Since everyone loves a winner, it's reasonable to assume that everyone hates a loser -- everyone but short-sellers, at least. These contrarian investors bet that hot stocks are primed to fall, aiming to turn their pessimism into potential profits.

These top companies on the New York Stock Exchange had some of the largest percentage increase in shares sold short. Combining that with the collective intelligence of Motley Fool CAPS, we'll see which of these companies Fools believe have the power to make short work of short-sellers.

Company

Shares Short Dec. 31

Shares Short Dec. 15

% Change

%  Float

CAPS Rating (out of 5)

Cypress Sharpridge Investment (NYSE: CYS)

3.8

2.2

71.4%

6.7%

***

Resource Capital (NYSE: RSO)

2.6

1.6

61.6%

5%

**

Lloyds Banking Group (NYSE: LYG)

1.9

1.2

61.1%

NM

***

Sources: wsj.com. Share counts in millions. NM = not meaningful.

Of course, this isn't a list of stocks to buy -- or short! These stocks could have serious problems that warrant their short interest, but they might also be stricken by short-term troubles. Only Foolish due diligence will tell you for certain; our 170,000-strong CAPS community offers just such a good place to start.

The short list
Ben Bernanke's latest round of quantitative easing was supposed to lower interest rates, but instead formed a new asset bubble: stocks. The Fed chairman is trying to spin that as a net plus, an indication of renewed and strengthened economic activity, but has he just pumped more money into the economy without any real change in the underlying foundations?

The market is at levels it hasn't seen since 2008, but housing's still a mess, unemployment is still rampant, and business remains mired without gaining any traction.

REITs like Cypress Sharpridge Investment, Resource Capital, and American Capital Agency (Nasdaq: AGNC) benefit from the Fed's low-interest rate policies because they can borrow money for next to nothing and profit from the interest rate spreads on the mortgage-backed securities they invest in. They're also able to offer eye-popping dividend yields that offer an alluring, but exceptionally dangerous attraction to investors.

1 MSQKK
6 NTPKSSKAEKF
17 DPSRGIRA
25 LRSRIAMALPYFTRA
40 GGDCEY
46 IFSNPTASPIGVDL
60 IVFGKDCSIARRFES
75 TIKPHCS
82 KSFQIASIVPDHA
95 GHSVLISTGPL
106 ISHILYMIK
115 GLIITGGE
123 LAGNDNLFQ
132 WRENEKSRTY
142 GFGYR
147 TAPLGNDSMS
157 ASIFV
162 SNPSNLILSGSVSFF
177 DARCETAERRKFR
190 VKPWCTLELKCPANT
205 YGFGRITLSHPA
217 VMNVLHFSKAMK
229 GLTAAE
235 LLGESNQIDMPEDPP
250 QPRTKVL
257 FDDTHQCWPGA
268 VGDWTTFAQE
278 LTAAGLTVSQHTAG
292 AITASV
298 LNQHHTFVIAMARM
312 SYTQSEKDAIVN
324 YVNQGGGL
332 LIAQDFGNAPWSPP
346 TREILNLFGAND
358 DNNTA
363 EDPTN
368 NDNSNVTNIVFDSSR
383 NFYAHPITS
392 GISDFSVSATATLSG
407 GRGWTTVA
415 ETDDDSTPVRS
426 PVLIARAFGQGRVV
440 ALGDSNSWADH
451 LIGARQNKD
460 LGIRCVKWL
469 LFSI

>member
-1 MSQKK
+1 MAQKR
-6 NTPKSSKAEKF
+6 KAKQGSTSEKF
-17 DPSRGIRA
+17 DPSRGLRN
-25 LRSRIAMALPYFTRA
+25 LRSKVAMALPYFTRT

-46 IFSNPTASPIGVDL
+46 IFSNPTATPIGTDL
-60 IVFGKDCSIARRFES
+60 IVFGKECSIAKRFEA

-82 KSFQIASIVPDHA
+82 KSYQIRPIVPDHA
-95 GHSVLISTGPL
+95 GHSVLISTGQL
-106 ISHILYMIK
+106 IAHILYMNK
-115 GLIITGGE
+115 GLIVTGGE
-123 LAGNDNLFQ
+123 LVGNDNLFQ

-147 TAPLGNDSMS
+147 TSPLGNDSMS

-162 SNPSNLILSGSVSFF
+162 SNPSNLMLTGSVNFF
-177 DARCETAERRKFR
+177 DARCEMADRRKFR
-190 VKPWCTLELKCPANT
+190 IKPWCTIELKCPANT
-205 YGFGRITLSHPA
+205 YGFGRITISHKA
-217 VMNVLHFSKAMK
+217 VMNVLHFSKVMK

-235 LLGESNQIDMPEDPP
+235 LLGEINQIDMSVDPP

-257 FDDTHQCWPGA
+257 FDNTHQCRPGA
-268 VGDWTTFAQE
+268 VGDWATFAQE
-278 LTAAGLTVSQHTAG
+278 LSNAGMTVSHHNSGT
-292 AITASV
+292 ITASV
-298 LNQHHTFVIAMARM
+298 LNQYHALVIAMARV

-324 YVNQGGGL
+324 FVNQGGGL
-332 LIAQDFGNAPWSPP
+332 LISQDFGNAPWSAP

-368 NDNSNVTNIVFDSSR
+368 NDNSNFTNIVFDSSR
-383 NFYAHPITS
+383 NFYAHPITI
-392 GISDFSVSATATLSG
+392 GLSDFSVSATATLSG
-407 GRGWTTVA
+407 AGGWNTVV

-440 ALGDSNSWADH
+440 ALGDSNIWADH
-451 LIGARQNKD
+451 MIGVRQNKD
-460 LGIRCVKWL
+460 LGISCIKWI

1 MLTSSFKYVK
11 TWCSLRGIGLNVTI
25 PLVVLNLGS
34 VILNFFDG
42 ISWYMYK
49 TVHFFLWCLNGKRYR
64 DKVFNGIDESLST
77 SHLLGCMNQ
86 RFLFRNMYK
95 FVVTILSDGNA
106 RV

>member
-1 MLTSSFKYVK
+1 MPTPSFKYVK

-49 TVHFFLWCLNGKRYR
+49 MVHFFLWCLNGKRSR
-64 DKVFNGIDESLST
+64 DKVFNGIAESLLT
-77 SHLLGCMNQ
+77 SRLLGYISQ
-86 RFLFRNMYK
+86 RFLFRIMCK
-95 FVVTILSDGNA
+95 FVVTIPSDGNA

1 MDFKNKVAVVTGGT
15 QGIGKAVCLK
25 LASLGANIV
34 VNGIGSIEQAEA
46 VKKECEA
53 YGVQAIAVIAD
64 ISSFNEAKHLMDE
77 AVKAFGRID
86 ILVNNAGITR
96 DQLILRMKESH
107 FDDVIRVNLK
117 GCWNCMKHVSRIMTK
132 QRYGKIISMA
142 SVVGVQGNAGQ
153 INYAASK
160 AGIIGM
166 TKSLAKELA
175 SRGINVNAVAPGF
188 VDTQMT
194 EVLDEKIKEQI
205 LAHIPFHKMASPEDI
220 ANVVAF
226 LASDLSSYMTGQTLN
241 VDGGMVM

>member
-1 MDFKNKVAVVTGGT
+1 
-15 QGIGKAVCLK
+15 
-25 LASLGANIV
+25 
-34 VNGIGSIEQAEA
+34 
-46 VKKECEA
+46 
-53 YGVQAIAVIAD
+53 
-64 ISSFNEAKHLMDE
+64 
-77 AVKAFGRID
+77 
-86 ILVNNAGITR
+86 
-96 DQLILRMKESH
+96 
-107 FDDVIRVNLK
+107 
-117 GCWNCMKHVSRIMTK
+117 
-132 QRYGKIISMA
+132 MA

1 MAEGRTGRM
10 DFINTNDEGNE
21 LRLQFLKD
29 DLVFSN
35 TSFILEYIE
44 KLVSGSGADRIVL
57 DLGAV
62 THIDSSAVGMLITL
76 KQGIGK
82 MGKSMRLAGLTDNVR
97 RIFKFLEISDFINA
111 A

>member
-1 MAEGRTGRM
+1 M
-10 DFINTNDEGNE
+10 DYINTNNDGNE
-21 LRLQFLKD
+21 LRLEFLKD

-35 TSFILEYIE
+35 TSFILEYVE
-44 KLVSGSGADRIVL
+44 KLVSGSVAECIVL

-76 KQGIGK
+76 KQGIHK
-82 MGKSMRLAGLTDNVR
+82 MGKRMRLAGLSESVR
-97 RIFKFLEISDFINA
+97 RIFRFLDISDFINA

CAPS member kevinewinters says hate the game, don't hate the player when looking at Cypress. It's working the system well to its advantage, and those of investors:

capital raised deployed at higher rates, mortgage rates rising, it is diluted from the two offerings, but will work out over next six months

ParisHgtsBruce says the highly anticipated meltdown in the commercial mortgage market (and I was one of those waiting for the other shoe to fall) never materialized, leaving Resource Capital in a better position from a more becalmed market:

The wildly forecast downturn in commercial real estate did not materialize. The housing market seems to be leveling off and will most likely continue along a rocky bottom. Although the fed has talked and push rates down, the market seems to have calmed and may be stabilizing at normal levels. Solid companies not overly involved in the housing sector should continue to perform well and provide good dividends

The shorts could be piling in here because they expect that, sooner or later, Bernanke's printing presses are going to get turned off. If the U.S. economy is as dependent on government stimulants as much as critics believe, they might be thinking the crash is coming sooner rather than later. If so, watch out below!

Squeezed to death
The stability of the financial markets is about to get stressed out again, and it's weighing on British banks like Lloyds Banking Group and Barclays (NYSE: BCS) since Britain will reportedly be the first testing ground for the IMF's new bank stress tests.

Despite previous tests that showedd financial institutions here and abroad were generally sufficiently capitalized, Standard & Poor's just released a survey that said 30 of the world's largest banks, including Bank of America (NYSE: BAC), do not have the resources to sustain themselves through another crisis.

Investors in Lloyds -- and I'm one -- shouldn't be too concerned. Along with Royal Bank of Scotland (NYSE: RBS), it has been drumming up support for investors to buy the U,K. government's stake in the banks, an indication they're well on the way toward recovery. The government took a 42% ownership stake in Lloyds and a 84% position in RBS at the height of the financial crisis, and now it appears it's getting ready to put them back in the hands of private investors, where they belong.

For Lloyds at least, CAPS member sarahj1000 thinks its situation has vastly improved and that will translate into a much higher stock price. I, for one, hope she's right:

Will be safe now that the worst of the UK economy is over plus 50% owned by gov't and has received bailout. Is selling off property in London to focus on core financial services and raise capital. Believe it will double by end of 2011 and could go over $20 in the next 2 to 3 years

You can see deposit your thoughts on the Lloyds Banking Group CAPS page and monitor its progress on the Fool's free portfolio tracker.

Don't sell yourself short
It pays to start your own research on these stocks on Motley Fool CAPS. Read a company's financial reports, scrutinize key data and charts, and examine the comments your fellow investors have made -- all from a stock's CAPS page. Then share your views with the CAPS community: Squeeze 'em till it hurts, or short 'em till the sun don't shine? May the best argument prevail!

The Fool owns shares of Bank of America. Try any of our Foolish newsletter services free for 30 days. We Fools may not all hold the same opinions, but we all believe that considering a diverse range of insights makes us better investors. 

Fool contributor Rich Duprey owns shares of Lloyds Banking Group but does not have a financial position in any of the stocks mention in this article. You can see his holdings here. The Motley Fool has a disclosure policy.